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Land Trust Community Conversations

$500 grant: From classrooms to communities

The Climate Initiative is offering $500 to the first 10 land trusts interested in holding community climate change conversations. 

They believe youth can — and do — lead, and have developed and tested the curriculum. Check out the videos, articles, and resources — and email Leia if you’d like to learn more or host a program. This could be a great way to partner with area schools, teachers, and your community.

You can find out the details on the website and email Leia Lowery.

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California conservation to address climate change

[In 2021] the Trust for Public Land and JPMorgan Chase announced a $500,000 collaboration to launch The Trust for Public Land’s new California Climate Conservation program, and protect natural and working lands, mitigating climate impacts for people in the Central Coast and Los Angeles County. The program will incorporate California’s climate action strategy and help achieve greater community resilience through nature-based solutions and by engaging with local communities…

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Judy Anderson

Sequestering carbon while making breakfast sweeter

Vermont’s private forests play a key role in mitigating climate change — they store four times as much carbon as the state’s vehicles release each year. Selling forest carbon credits to companies and individuals working to reduce their carbon footprints provides a new source of income for individual landowners like Jessica Boone and Everett McGinley in Vermont’s Cold Hollows region, which helps them protect their forests. Unfortunately, carbon markets can be too costly for most owners of small forest parcels to join.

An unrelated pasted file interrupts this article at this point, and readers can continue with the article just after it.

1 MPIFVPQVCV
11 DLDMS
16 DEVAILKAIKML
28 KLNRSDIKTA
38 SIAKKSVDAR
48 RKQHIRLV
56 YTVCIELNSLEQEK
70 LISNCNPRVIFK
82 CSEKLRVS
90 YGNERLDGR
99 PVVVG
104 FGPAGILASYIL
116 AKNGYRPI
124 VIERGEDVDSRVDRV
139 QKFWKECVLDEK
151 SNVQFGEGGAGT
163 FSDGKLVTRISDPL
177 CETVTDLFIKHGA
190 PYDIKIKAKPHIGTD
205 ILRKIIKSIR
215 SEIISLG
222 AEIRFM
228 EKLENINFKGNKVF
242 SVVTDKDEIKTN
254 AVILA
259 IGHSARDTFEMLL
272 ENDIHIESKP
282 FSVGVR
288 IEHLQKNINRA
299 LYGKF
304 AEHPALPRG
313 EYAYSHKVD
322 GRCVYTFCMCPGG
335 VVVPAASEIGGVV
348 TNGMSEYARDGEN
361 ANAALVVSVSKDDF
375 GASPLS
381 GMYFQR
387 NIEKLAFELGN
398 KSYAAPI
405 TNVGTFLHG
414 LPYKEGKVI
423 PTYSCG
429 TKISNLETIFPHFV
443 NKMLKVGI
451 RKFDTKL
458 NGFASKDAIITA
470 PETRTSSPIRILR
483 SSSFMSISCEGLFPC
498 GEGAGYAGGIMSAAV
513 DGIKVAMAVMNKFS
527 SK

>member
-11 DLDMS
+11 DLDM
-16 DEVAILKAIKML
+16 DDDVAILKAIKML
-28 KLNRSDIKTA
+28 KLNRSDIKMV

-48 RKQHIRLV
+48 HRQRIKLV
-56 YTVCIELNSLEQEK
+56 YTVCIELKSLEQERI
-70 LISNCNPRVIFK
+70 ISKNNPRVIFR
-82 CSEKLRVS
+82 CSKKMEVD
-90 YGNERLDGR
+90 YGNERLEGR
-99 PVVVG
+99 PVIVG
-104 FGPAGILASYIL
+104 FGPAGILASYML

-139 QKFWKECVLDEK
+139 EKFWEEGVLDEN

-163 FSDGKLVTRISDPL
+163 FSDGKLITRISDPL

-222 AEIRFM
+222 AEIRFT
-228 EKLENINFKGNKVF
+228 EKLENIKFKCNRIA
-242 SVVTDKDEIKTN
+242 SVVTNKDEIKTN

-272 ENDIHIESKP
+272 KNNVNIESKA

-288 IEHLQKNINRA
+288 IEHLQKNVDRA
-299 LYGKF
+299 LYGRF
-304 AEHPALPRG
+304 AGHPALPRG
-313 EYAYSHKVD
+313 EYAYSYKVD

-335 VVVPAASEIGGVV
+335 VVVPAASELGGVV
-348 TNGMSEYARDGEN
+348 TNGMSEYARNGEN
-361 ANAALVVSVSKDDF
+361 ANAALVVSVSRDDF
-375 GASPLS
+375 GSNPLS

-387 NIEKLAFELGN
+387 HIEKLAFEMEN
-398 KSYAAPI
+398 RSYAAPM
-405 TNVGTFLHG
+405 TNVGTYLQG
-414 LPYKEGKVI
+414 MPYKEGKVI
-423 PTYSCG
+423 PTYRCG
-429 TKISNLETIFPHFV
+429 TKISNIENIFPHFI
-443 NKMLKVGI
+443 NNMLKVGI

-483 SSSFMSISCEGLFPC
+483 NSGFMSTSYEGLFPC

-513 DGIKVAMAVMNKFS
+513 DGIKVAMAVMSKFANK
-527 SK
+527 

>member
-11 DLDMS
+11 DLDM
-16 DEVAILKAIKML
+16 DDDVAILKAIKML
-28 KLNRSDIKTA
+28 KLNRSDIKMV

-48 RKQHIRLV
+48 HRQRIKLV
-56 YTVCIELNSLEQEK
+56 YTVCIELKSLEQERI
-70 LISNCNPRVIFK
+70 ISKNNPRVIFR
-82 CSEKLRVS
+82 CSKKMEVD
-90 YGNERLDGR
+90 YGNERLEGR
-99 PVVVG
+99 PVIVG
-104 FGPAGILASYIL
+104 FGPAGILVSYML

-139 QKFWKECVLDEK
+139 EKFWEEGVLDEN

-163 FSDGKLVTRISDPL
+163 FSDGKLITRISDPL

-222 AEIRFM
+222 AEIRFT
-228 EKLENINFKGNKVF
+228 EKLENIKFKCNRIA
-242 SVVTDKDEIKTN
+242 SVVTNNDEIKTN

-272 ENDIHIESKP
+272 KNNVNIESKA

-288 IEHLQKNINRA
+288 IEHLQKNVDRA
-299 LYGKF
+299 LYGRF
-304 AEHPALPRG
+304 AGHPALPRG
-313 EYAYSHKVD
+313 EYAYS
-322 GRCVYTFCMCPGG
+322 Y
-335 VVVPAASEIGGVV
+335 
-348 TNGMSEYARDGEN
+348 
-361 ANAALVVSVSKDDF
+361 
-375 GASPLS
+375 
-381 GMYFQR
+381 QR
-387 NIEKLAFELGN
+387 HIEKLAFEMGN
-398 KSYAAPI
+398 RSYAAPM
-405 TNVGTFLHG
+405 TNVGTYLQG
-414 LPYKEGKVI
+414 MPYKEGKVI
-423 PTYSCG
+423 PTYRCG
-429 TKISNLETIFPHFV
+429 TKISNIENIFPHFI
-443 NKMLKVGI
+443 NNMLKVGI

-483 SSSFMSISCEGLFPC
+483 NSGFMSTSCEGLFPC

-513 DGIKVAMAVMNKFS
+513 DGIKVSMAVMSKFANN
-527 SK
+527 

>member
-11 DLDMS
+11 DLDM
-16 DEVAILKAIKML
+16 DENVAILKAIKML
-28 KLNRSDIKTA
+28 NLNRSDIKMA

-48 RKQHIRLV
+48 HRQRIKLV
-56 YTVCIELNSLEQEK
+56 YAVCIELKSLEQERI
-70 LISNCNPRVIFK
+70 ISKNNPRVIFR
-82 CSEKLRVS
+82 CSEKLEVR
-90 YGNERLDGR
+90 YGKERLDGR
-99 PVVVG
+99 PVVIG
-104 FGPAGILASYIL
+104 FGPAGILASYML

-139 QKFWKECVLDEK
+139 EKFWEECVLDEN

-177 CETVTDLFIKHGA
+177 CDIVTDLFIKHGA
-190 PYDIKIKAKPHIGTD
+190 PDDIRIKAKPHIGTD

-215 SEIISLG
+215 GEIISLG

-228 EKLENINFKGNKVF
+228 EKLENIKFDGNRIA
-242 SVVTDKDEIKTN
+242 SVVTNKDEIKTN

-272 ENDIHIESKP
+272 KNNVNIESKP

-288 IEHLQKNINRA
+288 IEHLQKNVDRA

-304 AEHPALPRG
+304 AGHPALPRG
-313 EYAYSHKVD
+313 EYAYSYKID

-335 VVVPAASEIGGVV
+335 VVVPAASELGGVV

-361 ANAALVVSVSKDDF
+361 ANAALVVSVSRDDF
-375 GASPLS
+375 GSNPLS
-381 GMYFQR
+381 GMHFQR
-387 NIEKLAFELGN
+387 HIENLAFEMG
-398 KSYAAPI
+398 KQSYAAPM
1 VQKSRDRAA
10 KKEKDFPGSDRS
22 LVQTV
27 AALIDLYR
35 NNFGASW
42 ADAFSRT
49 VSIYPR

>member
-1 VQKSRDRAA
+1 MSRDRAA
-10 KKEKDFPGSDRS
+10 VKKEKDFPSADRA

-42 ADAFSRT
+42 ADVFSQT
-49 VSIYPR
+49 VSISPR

That’s why the Vermont Land Trust formed Vermont Forest Carbon LLC and teamed up with The Nature Conservancy, the Caron Dynamics Lab at the University of Vermont, and Cold Hollow to Canada, a local land stewardship and conservation organization, helping landowners overcome the cost barrier by working together as a single carbon project.

This is the first large-scale aggregated forest carbon project in the country, with fifteen neighbors teaming up to sell carbon credits from their land…

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Screen Shot Webinar

Solar that supports farmers, soils, water

While states and communities around the U.S. are ramping up renewable energy commitments and incentivizing solar development, many farms are struggling. There is also growing concern that solar development could displace active agricultural use on productive farmland, with impacts to farm renters, local economies, and regional food systems. Without an integrated approach, achieving clean energy goals may come at the loss of some of our most fertile and economically viable farmland to solar development.

American Farmland Trust seeks a more collaborative and sustainable path forward towards a clean energy transition that supports healthy soils, wholesome food, and vibrant farms…

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Political Parties

How to talk about climate change across the political divide

At its root, she notes, the climate-change divide isn’t a disagreement about facts. “In a study of fifty-six countries, researchers found people’s opinions on climate change to be most strongly correlated not with education and knowledge, but rather with ‘values, ideologies, worldviews, and political orientation,’” she writes.